Swiss chard is a favorite with Florida gardeners because it is more heat tolerant than spinach or lettuce. Its mild flavor and tender leaves earned it the name "spinach beet" and make it a good spinach alternative for warmer months. It is easy to grow and, because of its colorful stalks, chard is often grown as an ornamental as well as a vegetable.
Swiss chard (Beta vulgaris) is technically the same species as beet, and closely related to spinach. Rather than a round root, however, chard has been bred for its large, glossy leaves. It is sometimes called a "beet without a bottom." Foodscaping gardeners find the bright foliage and colorful stems so attractive that they include Swiss chard in front-yard plantings. As an ornamental, chard works nicely planted with flowers in landscape beds or containers.
Chard leaves can be dark green or red with midribs of white, red, green, orange, or bright yellow. Mixes of multiple chard varieties are often so colorful that they are marketed as "rainbow chard." For Florida gardens we recommend the varieties 'Bright Lights', 'Bright Yellow', 'Fordhook Giant', 'Lucullus', and 'Red Ruby'.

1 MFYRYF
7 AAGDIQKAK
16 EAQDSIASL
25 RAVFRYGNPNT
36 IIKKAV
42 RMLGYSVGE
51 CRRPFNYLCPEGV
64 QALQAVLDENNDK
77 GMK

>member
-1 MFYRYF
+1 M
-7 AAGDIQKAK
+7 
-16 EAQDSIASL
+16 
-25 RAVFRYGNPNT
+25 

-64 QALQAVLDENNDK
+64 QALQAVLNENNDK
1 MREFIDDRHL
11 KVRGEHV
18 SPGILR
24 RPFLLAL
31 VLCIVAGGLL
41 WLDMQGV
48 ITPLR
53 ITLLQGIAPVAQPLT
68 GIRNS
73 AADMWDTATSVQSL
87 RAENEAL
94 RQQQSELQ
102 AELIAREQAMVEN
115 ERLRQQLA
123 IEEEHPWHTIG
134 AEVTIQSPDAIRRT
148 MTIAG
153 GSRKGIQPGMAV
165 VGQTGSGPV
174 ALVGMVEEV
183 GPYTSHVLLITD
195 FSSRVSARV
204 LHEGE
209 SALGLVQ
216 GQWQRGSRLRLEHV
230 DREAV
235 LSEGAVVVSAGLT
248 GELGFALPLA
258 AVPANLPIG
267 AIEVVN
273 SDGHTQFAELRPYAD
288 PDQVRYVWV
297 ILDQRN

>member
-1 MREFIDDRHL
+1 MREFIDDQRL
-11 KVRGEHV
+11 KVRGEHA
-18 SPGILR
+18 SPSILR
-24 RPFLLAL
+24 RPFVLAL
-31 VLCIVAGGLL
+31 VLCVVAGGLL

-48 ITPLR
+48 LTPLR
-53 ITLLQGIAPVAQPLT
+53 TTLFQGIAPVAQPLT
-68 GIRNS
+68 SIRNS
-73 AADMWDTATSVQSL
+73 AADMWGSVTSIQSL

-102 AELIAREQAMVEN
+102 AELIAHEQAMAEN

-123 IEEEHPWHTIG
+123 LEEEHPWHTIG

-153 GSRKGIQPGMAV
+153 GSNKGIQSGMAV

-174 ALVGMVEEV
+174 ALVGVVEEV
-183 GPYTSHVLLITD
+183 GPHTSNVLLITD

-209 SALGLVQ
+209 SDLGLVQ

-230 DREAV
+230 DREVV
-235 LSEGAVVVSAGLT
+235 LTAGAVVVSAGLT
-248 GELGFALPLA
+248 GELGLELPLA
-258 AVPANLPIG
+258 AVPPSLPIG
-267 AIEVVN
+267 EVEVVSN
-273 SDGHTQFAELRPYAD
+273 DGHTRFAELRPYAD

Planting and Care
Like most greens, chard requires at least six hours of direct sunlight. Space chard plants 6-12 inches apart in rows or along the borders of other plantings.
You can directly seed or transplant chard into your garden during all but the hottest months of the year. In North and Central Florida, plant chard from September to May. In South Florida the season is only slightly shorter: September to March.
Both Swiss chard's leaves and stems are edible. Harvest leaves while they are young and tender. Chard is ready to harvest 40-60 days after seeding, or once leaves reach 8-10 inches long. Pick the outer leaves a few at a time for a long, continuous harvest.
Prepare chard as you would other leafy greens. Sometimes, the fleshy white leaf midribs are separated from the leaf blade and prepared like celery or asparagus. Chard is a favorite green for children, too, who enjoy its colorful midribs and comparably tender and mild leaves.
Unfortunately chard is very susceptible to root-knot nematodes. If your plants are growing slowly, check the roots for damage. In areas where the soil is heavily infested it may be best to plant chard in a planter or a grow bucket. Other than these soil-born pests, chard suffers from very few insect problems or diseases, even those common to its near relatives.
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